The additives of group c) comprise full or partial esters obtained by the relevant methods of preparative organic chemistry--for example by acid-catalyzed reaction of polyols with carboxylic acids. Suitable polyol compounds in this context are those already discussed in connection with group a). As the acid component it is preferred to employ aliphatic, saturated and/or unsaturated carboxylic acids having 6 to 22 carbon atoms, such as caproic, caprylic, capric, lauric, myristic, palmitic, palmitoleic, stearic, oleic, risinoleic, linoleic, linolenic, behenic or erucic acid. As is common in the chemistry of fats, the carboxylic acid may also constitute a technical mixture as obtained in the pressure cracking of natural fats and oils. Preference is given to partial esters of glycerol and, in particular, to partial esters of technical-grade mixtures of oligoglycerol having average degrees of condensation of from 2 to 10 with saturated and/or unsaturated aliphatic carboxylic acids having 6 to 22 carbon atoms.

Finally, in accordance with group d), it is possible to ermploy alkyl and aryl phosphites, preferably those of the general formula ##STR3## in which R1, R2 and R3 independently of one another are an alkyl radical having 1 to 18 carbon atoms or a phenyl radical. Typical examples of group d) additives are tributyl phosphite, tripyhenyl phosphite, dimethyl phenyl phosphite and/or dimethyl stearyl phosphite. Diphenyl decyl phosphite is preferred.

The additives of group e) preferably comprise polymers of acrylic and methacrylic acid and their copolymers. The term copolymers has a dual meaning here: firstly, as pure copolymers of acrylic acid and methacrylic acid, and secondly as copolymers of (meth)acrylic acid with further addition-polymerizable monomers containing vinylic unsaturation. Examples of further addition-polymerizable monomers are unsaturated monomers containing sulfonic and phosphonic acid groups, unsaturated aliphatic carboxylic acids having 3 to 5 carbon atoms, amides of unsaturated aliphatic carboxylic acids having 3 to 5 carbon atoms, amino-containing unsaturated monomers and/or their salts, vinyl acetate, acrolein, vinyl chloride, acrylonitrile, vinylidenechloride, 1,3-butadiene, styrene, and alkylstyrenes having 1 to 4 carbon atoms in the alkyl radical. Examples of group e) additives are polyacrylic acids, polymethacrylic acid-below, acrylic acid and methacrylic acid and their derivatives are shortened for simplicity to (meth)acrylic acid and derivatives--and/or their salts, such as polysodium (meth)acrylate, copolymers of (meth)acrylic acid with maleic acid, maleic anhydride, styrenesulfonic acid, α-methylstyrene, 2-vinylpyridine, 1-vinylimidazole, dimethylaminopropyl(meth)acrylamide, 2-(meth)acrylamido-2-methylpropanesulfonic acid, (meth)acrylamide, N-hydroxydimethyl(meth)acrylamide and/or salts thereof. Among the polymeric additives, very particular preference is given to those having a predominantly anionic nature: that is, those in which the majority of acid groups are free or in the form of their salts. Particular preference is given to polymers of (meth)acrylic acid and to their copolymers with styrene, acrolein, alkylstyrene having 1 to 4 carbon atoms in the alkyl radical, styrenesulfonic acid, maleic acid and/or salts thereof, especially their sodium salts, and maleic anhydride. The polymeric additives of group e) judiciously possess a molecular weight of from 1000 to 10,000. The polymeric additives can be prepared by known techniques, such as bulk or solution polymerization (in this context cf. Ullmanns Encyclopadie der technischen Chemie, Vol. 19, 4th Edition, pages 2-11, 1980).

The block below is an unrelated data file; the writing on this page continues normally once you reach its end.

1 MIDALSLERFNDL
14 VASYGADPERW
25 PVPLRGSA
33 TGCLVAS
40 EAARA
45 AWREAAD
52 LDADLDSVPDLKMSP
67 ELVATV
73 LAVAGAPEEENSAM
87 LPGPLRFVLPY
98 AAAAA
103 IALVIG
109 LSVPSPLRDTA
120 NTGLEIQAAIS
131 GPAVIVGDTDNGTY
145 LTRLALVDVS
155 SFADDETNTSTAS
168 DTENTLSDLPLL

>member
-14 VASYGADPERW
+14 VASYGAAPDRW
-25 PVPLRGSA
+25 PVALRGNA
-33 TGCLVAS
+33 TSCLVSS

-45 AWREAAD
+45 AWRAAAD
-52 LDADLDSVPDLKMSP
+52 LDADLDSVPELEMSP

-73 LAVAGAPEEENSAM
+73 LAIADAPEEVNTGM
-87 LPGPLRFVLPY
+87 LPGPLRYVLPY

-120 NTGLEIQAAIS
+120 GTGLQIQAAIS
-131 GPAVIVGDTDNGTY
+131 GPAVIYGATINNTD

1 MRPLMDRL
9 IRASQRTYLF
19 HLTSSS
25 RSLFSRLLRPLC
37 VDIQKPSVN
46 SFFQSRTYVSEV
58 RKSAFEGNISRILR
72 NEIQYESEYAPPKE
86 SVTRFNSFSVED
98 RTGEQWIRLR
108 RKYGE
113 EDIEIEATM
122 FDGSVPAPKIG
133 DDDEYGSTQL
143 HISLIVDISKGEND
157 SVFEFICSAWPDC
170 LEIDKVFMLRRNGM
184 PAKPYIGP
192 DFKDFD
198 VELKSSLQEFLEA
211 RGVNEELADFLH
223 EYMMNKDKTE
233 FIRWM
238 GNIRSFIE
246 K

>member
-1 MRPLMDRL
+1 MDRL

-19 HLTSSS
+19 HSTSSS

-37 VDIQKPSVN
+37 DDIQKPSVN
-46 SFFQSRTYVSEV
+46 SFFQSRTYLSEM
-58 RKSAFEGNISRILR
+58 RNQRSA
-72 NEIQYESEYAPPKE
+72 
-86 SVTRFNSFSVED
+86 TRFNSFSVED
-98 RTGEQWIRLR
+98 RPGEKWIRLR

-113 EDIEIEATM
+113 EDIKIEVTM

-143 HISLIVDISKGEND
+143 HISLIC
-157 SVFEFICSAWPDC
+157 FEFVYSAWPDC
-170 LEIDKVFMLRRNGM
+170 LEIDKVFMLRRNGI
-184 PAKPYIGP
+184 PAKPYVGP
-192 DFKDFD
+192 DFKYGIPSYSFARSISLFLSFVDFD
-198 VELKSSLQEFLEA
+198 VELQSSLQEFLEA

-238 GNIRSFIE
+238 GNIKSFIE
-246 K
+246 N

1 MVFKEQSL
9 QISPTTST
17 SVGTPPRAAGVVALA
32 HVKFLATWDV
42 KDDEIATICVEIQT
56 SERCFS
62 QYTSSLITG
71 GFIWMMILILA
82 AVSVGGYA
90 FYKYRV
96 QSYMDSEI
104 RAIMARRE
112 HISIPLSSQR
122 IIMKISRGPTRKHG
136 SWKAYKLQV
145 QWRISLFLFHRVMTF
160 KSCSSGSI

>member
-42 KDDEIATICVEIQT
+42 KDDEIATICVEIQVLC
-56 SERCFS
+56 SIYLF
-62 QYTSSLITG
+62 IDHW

The additives of group g) are salts of fatty acids. Suitable fatty acids have already been listed in connection with group c) additives. Preference is given here to the alkali metal salts of the saturated fatty acids.

One or more additives from one or more of groups a) to g) can be employed to modify the katoites, the overall amount of additives being in the range from 0.1 to 10% by weight, based on katoite. In the case of combinations of the polymeric additives e) with further additives from groups a) to d) and f) and g) it is preferred to have the additives in amounts of from 50 to 90% by weight based on the overall amount of additives. Of the surface-modified katoites, particular preference is given to those modified with one or more additives from groups b), e) and g).

The katoites can be modified either in situ or subsequently.